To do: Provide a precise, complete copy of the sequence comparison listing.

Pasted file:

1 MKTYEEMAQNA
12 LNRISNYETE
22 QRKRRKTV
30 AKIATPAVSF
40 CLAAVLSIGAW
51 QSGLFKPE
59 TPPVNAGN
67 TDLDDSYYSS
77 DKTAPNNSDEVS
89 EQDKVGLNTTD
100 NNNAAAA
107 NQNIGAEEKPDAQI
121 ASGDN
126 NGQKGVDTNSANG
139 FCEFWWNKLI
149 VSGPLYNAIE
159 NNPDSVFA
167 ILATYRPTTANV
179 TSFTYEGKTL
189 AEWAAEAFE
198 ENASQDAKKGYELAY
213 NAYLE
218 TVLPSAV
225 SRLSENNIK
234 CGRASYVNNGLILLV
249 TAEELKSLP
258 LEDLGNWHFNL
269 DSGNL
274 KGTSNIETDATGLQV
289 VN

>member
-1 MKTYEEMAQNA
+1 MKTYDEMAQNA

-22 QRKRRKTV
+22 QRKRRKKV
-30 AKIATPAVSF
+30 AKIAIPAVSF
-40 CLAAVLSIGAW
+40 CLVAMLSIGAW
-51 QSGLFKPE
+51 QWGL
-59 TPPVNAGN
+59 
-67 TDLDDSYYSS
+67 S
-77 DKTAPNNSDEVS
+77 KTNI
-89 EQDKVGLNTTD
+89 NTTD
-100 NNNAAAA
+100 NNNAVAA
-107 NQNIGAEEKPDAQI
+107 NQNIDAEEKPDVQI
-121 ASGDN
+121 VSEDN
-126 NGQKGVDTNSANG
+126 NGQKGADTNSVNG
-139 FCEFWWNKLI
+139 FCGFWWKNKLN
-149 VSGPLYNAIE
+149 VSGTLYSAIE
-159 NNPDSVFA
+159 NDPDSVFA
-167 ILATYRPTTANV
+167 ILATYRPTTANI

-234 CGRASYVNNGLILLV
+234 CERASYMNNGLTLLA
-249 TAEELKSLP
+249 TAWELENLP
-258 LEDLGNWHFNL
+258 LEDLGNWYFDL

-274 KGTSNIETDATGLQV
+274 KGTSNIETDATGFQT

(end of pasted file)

1 MKTYEEMAQNA
12 LNRISNYETE
22 QRKRRKTV
30 AKIATPAVSF
40 CLAAVLSIGAW
51 QSGLFKPE
59 TPPVNAGN
67 TDLDDSYYSS
77 DKTAPNNSDEVS
89 EQDKVGLNTTD
100 NNNAAAA
107 NQNIGAEEKPDAQI
121 ASGDN
126 NGQKGVDTNSANG
139 FCEFWWNKLI
149 VSGPLYNAIE
159 NNPDSVFA
167 ILATYRPTTANV
179 TSFTYEGKTL
189 AEWAAEAFE
198 ENASQDAKKGYELAY
213 NAYLE
218 TVLPSAV
225 SRLSENNIK
234 CGRASYVNNGLILLV
249 TAEELKSLP
258 LEDLGNWHFNL
269 DSGNL
274 KGTSNIETDATGLQV
289 VN

>member
-1 MKTYEEMAQNA
+1 MKTYDEMAQNA

-22 QRKRRKTV
+22 QRKRRKKV
-30 AKIATPAVSF
+30 AKIAIPAVSF
-40 CLAAVLSIGAW
+40 CLVAMLSIGAW
-51 QSGLFKPE
+51 QWGL
-59 TPPVNAGN
+59 
-67 TDLDDSYYSS
+67 S
-77 DKTAPNNSDEVS
+77 KTNI
-89 EQDKVGLNTTD
+89 NTTD
-100 NNNAAAA
+100 NNNAVAA
-107 NQNIGAEEKPDAQI
+107 NQNIDAEEKPDVQI
-121 ASGDN
+121 VSEDN
-126 NGQKGVDTNSANG
+126 NGQKGADTNSVNG
-139 FCEFWWNKLI
+139 FCGFWWKNKLN
-149 VSGPLYNAIE
+149 VSGTLYSAIE
-159 NNPDSVFA
+159 NDPDSVFA
-167 ILATYRPTTANV
+167 ILATYRPTTANI

-234 CGRASYVNNGLILLV
+234 CERASYMNNGLTLLA
-249 TAEELKSLP
+249 TAWELENLP
-258 LEDLGNWHFNL
+258 LEDLGNWYFDL

-274 KGTSNIETDATGLQV
+274 KGTSNIETDATGFQT